2D Finite Element Transient Heat Problem

1. Jun 30, 2010

mc112

Hi everyone,

I'm currently working on coding a finite element heat problem in Matlab that is as follows:

I have a cross section of a beam made of an isotropic material (concrete) that is placed in a furnace, and the outside temperature is raised at a constant rate. I am interested in graphically displaying the temperature distribution at specific times to show how fast the interior of the cross section heats up.

I have been able to make a Matlab model that works for boundary conditions in which the outside nodes of the cross section are held at a specific temperature, but I am not familiar enough with the heat problem to know what "force" vector I should characterize the outside temperature change as.

The book that I am using (The Finite Element Method for Engineers by Huebner, talks about specified surface heating as a boundary condition, and characterizes this quantity as [Rq]. However, I am unsure if this is the proper quantity for my problem, as I am haven't taken thermodynamics and have only dealt with steady state heat problems in diff eq up to this point. Should I be dealing with heat flux? I've scoured Google,but have been unable to find any other paper that talks about specified surface heating. Conceptually, I am just unsure of what raising the ambient temperature around the cross section is classified as.

Thanks!

2. Jun 30, 2010

Mapes

Hi mc112, welcome to PF. If you assume that the surface temperature of the beam equals the air temperature in the furnace (i.e., that convection is very efficient, probably a good first assumption to make), then you have a time-dependent temperature boundary condition. This is sometimes called a time-dependent Dirichlet condition. (This is different from a heat flux boundary condition, aka a Newman condition.) With finite elements, you would set the temperature of each surface node equal to the furnace temperature at each time step. Does this help?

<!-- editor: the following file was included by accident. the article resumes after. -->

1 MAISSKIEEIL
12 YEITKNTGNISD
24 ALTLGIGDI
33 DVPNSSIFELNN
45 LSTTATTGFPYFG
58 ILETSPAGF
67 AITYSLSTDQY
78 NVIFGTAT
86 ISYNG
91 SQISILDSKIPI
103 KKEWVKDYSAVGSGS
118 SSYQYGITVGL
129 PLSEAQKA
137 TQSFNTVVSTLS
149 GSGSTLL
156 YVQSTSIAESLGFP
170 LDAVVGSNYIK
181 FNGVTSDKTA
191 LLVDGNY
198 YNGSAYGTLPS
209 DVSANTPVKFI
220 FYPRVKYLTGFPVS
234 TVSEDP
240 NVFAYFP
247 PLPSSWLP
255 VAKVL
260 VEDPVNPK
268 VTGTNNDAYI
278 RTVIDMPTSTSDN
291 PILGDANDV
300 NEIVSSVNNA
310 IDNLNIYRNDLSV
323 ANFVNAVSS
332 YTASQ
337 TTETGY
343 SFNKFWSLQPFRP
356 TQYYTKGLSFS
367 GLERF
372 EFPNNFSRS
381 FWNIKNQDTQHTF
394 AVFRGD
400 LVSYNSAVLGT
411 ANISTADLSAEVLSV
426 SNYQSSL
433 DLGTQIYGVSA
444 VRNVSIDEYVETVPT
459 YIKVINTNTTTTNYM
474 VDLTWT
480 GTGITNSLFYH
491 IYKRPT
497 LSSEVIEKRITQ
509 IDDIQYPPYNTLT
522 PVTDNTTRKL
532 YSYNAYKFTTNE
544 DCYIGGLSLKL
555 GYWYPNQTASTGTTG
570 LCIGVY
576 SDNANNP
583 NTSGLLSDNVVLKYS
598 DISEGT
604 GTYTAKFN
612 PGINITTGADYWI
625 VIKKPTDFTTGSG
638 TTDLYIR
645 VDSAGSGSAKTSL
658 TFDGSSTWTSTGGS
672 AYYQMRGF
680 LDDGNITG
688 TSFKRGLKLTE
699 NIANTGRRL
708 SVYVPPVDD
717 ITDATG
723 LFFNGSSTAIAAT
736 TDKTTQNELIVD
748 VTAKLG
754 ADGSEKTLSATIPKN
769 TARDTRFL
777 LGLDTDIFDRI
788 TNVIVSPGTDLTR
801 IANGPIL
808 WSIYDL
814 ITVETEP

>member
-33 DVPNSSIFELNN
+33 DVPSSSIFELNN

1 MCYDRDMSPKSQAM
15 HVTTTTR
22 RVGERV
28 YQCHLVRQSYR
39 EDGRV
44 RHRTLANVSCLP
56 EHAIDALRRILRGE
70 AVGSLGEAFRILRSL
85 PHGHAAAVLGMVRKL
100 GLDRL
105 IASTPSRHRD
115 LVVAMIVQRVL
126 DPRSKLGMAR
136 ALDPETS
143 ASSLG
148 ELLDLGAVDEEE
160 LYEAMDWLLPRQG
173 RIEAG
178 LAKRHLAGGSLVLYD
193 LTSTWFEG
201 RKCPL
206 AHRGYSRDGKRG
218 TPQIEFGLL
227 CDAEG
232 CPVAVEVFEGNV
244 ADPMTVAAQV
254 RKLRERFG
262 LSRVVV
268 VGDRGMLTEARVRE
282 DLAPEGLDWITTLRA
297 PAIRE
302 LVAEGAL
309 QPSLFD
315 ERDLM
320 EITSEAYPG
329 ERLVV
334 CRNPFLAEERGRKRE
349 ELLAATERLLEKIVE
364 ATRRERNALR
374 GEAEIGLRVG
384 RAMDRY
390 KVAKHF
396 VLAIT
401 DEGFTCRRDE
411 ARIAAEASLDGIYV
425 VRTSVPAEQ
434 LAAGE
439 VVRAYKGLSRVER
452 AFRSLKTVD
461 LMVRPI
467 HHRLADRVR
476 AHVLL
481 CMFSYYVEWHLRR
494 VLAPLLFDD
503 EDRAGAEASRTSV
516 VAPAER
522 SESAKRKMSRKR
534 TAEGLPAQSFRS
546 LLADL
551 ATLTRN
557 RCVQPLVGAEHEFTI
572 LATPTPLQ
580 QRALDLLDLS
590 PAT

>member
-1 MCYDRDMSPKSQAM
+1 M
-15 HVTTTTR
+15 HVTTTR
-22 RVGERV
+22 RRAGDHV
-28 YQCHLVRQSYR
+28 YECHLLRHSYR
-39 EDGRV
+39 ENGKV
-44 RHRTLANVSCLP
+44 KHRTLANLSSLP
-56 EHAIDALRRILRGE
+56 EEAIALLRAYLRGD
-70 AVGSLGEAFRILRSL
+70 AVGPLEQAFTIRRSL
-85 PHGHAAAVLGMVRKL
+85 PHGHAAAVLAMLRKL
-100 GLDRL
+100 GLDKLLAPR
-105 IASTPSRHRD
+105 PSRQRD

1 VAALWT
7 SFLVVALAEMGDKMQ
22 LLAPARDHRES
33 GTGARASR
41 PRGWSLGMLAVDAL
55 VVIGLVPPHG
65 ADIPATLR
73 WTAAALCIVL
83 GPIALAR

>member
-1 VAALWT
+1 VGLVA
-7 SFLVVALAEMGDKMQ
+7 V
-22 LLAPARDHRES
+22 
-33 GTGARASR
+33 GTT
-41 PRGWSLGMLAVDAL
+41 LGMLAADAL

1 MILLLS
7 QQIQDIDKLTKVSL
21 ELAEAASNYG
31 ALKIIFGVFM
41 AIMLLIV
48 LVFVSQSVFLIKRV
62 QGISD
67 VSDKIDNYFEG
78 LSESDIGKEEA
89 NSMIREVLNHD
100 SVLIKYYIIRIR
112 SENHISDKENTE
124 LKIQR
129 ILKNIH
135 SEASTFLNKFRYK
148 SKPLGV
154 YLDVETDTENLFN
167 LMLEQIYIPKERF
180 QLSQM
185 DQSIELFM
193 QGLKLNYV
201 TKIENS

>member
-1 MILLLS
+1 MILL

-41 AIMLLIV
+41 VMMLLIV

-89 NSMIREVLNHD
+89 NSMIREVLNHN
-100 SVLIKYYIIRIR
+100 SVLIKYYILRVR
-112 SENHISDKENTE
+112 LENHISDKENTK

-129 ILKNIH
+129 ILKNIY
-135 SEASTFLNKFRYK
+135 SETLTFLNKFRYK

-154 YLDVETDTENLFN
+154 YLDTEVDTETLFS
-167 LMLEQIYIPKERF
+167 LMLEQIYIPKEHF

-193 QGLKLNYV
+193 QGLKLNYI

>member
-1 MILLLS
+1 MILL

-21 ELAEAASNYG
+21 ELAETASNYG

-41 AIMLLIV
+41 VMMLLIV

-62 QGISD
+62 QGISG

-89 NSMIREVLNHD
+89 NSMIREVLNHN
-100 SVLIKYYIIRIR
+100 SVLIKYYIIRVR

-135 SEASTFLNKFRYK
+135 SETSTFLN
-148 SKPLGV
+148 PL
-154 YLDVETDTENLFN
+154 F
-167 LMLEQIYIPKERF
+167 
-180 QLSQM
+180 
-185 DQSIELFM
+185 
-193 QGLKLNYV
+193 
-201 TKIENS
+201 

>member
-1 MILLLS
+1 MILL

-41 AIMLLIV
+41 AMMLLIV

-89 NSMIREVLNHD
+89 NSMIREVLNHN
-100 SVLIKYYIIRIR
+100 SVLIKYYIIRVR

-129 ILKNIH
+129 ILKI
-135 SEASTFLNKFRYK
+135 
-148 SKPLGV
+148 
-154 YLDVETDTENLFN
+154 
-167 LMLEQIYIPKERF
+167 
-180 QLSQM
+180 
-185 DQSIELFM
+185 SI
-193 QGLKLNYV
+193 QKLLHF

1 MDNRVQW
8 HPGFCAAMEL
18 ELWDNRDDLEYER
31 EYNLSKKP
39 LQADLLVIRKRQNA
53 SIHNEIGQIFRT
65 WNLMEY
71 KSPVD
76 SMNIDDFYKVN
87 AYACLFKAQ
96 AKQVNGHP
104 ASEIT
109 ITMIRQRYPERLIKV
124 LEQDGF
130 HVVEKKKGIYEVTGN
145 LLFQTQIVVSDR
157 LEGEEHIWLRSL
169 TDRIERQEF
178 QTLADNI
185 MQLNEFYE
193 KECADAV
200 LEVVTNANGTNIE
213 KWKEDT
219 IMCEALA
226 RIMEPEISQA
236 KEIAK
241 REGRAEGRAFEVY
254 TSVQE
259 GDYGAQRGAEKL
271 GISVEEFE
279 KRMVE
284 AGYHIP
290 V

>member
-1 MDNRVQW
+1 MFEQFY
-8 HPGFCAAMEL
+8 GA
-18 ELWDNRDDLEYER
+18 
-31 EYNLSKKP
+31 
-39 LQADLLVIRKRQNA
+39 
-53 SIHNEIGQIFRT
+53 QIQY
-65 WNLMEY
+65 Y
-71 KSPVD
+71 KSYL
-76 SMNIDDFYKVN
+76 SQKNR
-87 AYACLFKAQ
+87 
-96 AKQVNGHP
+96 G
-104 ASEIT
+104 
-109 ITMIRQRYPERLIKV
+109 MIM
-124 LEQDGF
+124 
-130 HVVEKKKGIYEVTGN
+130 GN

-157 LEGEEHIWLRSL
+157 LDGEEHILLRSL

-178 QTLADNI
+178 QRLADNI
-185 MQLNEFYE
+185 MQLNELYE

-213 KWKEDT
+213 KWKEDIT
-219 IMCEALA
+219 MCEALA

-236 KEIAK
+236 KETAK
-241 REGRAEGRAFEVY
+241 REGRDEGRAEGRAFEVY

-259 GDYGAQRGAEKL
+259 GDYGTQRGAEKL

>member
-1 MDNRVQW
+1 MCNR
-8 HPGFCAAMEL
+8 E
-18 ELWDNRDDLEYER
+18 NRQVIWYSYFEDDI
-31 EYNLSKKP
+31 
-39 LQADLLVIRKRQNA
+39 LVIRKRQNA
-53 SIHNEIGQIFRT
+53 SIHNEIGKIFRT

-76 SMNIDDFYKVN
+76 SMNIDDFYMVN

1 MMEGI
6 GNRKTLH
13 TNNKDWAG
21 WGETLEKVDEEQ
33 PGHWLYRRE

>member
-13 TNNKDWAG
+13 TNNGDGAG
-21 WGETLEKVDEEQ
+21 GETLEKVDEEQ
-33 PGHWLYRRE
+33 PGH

3. Jun 30, 2010

minger

In a more general sense, when creating a heat-conduction FEA program, you're essentially doing a heat balance. That is, heat in - heat out = heat gained. You could simply set the outer nodes to a fixed temperature, however it is only marginally more difficult to introduce a heat convection boundary condition. In this case, its rather easy to specify a ambient temperature and heat convection coefficient.

Your boundary condition will then calculate the heat in based on the boundary condition temperature and the current nodal temperature. This is essentially the heat flux boundary condition Mapes is referring to, however, as opposed to specifying the heat flux, you're calculating it based on external conditions.

...however, you may not know a good convection coefficient and simply specifying the temp may be good enough.

4. Jul 28, 2010

mc112

Thanks for the input. I was able to model the cross section assuming that I know the temperature of the exterior surfaces as Mapes suggested. Unfortunately, now I have data for the material that could complicate things... The specific heat and the thermal conductivity of the concrete vary with temperature ( I have an excel file for each containing the data). I was initially calculating my K and C matrices outside the time integration loop. Now that these are not constants, is there a way to integrate this into my program?

5. Jul 28, 2010

Mapes

Sounds like you'll have to recalculate these properties during iteration.